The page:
Uneasy Walking to the Tip of South Uist

6 04 2011
A particularly remote and desolate walk on South Uist is to visit the very southern tip by way of the Glendale hills or the glen track. There is a beautiful small hill there called Ru Melvick. I used to walk the glen track on most of my visits back to the Uists but, for several reasons, never really felt at ease… One was that you were in a valley completely surrounded by hills on four sides where nobody ever goes nowadays – the track is an old one which used to go to the ruined sheiling down at Hartavagh Bay. The other reason was the sheiling…

Although the walking in these areas is straightforward (albeit a bit rough and often very boggy), it is quite risky as you only have to turn an ankle and you could be stuck in this glen for days! Ideally, you would inform your accommodation where you had gone but I always used to decide at the last minute so just used to leave a note on the dashboard of the hire car.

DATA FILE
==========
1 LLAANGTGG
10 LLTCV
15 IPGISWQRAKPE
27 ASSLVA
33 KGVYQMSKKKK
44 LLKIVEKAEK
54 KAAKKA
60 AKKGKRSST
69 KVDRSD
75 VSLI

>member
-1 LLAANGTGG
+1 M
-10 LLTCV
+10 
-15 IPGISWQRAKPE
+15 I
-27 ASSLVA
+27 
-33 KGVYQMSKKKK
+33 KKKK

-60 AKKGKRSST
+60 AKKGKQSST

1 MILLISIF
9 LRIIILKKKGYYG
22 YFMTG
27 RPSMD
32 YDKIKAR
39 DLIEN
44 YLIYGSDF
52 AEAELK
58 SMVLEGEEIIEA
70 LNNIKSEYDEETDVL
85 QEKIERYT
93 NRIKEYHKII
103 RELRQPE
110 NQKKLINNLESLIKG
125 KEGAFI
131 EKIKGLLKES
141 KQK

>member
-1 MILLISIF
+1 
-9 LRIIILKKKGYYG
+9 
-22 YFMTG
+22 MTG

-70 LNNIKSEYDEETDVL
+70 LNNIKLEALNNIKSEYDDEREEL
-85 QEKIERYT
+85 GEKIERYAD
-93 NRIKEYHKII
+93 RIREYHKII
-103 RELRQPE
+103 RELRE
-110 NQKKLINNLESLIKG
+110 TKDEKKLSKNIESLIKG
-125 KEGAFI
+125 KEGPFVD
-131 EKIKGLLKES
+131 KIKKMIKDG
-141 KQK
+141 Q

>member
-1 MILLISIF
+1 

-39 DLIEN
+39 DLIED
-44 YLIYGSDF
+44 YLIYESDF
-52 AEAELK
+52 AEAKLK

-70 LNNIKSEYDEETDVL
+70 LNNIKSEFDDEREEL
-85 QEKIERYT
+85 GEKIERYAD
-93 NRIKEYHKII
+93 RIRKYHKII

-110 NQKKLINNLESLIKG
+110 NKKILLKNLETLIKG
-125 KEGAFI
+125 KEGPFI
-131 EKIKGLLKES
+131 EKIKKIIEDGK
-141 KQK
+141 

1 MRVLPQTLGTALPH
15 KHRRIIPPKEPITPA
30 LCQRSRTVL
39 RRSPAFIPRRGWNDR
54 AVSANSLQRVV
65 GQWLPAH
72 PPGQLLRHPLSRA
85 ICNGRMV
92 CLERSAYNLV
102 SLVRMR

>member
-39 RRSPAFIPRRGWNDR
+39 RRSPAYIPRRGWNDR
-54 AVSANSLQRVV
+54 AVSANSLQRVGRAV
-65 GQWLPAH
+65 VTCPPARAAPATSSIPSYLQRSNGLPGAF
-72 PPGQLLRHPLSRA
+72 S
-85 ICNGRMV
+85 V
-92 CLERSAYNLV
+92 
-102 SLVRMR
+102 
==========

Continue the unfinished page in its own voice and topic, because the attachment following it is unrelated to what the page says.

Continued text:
I first saw Ru Melvick from the ferry on the way to Barra and Oban – we passed pretty close to it. It was an audacious little peak with huge cliffs falling straight down to the sea and it rose to a perfect point. I rushed to the little map they had on the ferry wall to look up what it was – I even liked the name (this was in the days before the maps were re-Gaelicised). I saw it was the very tip of South Uist and started hatching plans to find a way to visit it…

Ru Melvick – the tip of South Uist

In the end, I tried two different routes. The first was via North Glendale and I only got as far as Maol na h’ Ordaig and then gave up and went back up the glen as it’s a 6 mile walk each way. There are two approaches to North Glendale, one is from Ludaig on the south coast – you then take the road to South Glendale – at the roadend the road becomes a made track.

Ludaig seascape

The better approach though is from the South Lochboisdale roadend, although the start of the track is difficult to find from there until you’ve rounded the first part of Kearsinish hill. As Loch Kearsinish comes into view the track appears curving left round into the glen.